Soave: The Go-to White

View from Castello di Soave / Getty

From its hilltop location, the Castello di Soave and its crenellated towers boast commanding views of the vast flatlands east of Verona in northern Italy. Like other examples of medieval military architecture, the castle’s central tower occupies its highest point and is surrounded by multiple layers of walled protection that drape down in elevation and outward in circumference. At the summit is a fortified wall that encases the precious keep, designed to protect a mere handful of occupants; midway on the hill, there is a tight protective barrier; and at the foot of the castle is the outermost defensive wall, which skirts the perimeter of the sleepy town of Soave.

The Castello, a postcard-perfect symbol of the town, is also a compelling metaphor for the eponymous white wine that put this tiny corner of Italy on the world enological map.

Arguably, more than any other Italian wine, Soave is characterized by a pyramid-shaped production philosophy that puts a rigorously limited number of family producers at the apex and large, commercially driven cooperatives at the base. Depending on your point of view, Soave’s class-versus-mass dynamic is either its strongest selling point or its biggest weakness.

“What we really have are two faces of Soave,” says Leonildo Pieropan, who runs the acclaimed Pieropan winery with his wife and two sons.

“Soave totals 16,400 acres of vines, but only 1,200 acres are in the hands of small family wineries. The rest belongs to big interests and cooperatives. We represent 7% of Soave production, they represent 93%.”

This fascinating juxtaposition is fueling momentum for this easy-drinking, food-friendly white. Soave is poised to regain its position as one of Italy’s most popular white wines.

An Easy Wine to Love

Soave is characterized by a small area of hillside production (under the Soave Classico denomination) that is surrounded by a large swath of flatlands for the production of Soave (without the word “Classico” on the bottle). Back in the 1970s and 1980s as Soave’s popularity grew in the United States, farmers pushed deep into those flatlands, planting grapevines along the way, in order to keep up with the staggering demand. Ultimately, so much Soave was made available that prices dropped and the wine became sadly identified as a low-cost, low-quality product.

“When I go to the United States to promote Soave, I often notice that an older generation doesn’t want to touch it,” says Antonio Fattori of Fattori (pictured, right), who produces three excellent expressions of Soave. “But the young generation loves it because Soave today transmits a fresh, new image.”

Among small producers who make a few thousand bottles as well as large wineries that operate in the millions of cases, Soave is embracing a new era of quality. High-tech, oxygen-free winemaking is being employed in some cases, while more familiar but sophisticated techniques like long macerations and extended yeast contact are being tried in others. The result is a versatile portfolio of whites: from fresh, easy-to-drink wines for picnics and outdoor lunches to elaborate, oak-aged Soaves that can pair with shellfish or white meat.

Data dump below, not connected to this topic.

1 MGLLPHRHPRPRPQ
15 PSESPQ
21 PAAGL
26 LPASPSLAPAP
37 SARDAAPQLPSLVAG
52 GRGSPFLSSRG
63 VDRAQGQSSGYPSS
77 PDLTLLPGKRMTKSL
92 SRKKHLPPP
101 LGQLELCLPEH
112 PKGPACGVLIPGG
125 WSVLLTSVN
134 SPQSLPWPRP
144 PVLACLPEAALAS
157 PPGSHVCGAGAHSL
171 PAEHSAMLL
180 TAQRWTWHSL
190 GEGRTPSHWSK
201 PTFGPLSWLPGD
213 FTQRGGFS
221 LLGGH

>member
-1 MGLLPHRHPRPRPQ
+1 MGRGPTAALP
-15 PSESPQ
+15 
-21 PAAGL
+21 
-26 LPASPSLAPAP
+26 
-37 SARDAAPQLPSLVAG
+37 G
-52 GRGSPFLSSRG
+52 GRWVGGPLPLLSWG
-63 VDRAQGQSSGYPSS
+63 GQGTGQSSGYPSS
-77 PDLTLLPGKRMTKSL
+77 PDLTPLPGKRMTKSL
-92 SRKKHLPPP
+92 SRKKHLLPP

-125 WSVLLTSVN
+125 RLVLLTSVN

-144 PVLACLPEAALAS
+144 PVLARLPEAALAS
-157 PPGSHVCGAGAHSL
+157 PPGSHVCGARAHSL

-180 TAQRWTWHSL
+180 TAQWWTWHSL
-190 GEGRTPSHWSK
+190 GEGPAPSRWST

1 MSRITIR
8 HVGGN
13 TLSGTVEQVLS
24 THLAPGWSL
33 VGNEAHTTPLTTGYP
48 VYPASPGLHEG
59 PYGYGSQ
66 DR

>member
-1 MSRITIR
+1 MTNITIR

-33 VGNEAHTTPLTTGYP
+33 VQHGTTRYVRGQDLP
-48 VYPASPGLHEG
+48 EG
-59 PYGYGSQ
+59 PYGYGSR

“Soave is that fallback blue suit in the closet,” says Leonildo Pieropan. “It’s the wine you can count on to pair with anything.” Made with Garganega grapes (sometimes a small percentage of Trebbiano di Soave is added to the blend), Soave offers a naturally rich consistency and freshness that is never too biting or acidic. Depending on the vineyard site, it can deliver dry mineral tones as well as stone fruit, honey and dried sage.

Thanks to its structure and its generally noninvasive personality, Soave is often seen as the perfect pairing partner to the spicy cuisines of India, Thailand and China.

Versatility, Dignity

Two Sides to Soave


Mechanical Farming
High Yields
Large Cooperative
Volume Potential
Stainless Steel
Oxygen-free Winemakeing

Soave Classico

Hand Harvested
Low Yields
Family-run Companies
Boutique Production
Extended Maceration

Soave’s variety of soil types means each turn of the hill in Soave Classico results in a different style, with varying levels of acidity, concentration and aromatic intensity. Soft-spoken Sandro Gini overlooks the Salvarenza cru near Monteforte d’Alpone in Soave Classico. His vineyards are comprised of dark, volcanic earth; Gini’s wines are characterized by a soft, yielding mouthfeel and notes of spring flower and stone fruit. A few miles away in Terrarossa di Roncà, Fattori’s wines benefit from red and yellow soils that add a dry sensation of minerality. “The real beauty of Soave is in the versatility and great dignity of the Garganega grape,” says Fattori. Christian Scrinzi, head winemaker at Bolla, says that the historic Bolla winery hopes to reconnect with its consumers thanks to its varied portfolio of Garganega-based wines.

Along with these many microexpressions, Soave is home to Italy’s largest cooperative winery, the Cantina di Soave, which is releasing a new Soave under screwcap called Re Midas. At its $10 retail price, the producers predict demand will reach one million bottles in 2013. The ambitious goal is six million bottles in five years.

“We’re betting on Soave as the next big Italian white,” says Cantina di Soave Export Director Luca Sabatini. “It’s the new Pinot Grigio.”

Soave x 3

Although Soave is Largely known in the United States as a dry white wine, the region’s winemakers also craft spumante (sparkling wines) and recioto (sweet wines made in the passito method).

Published on August 12, 2013
Topics: Italian Wines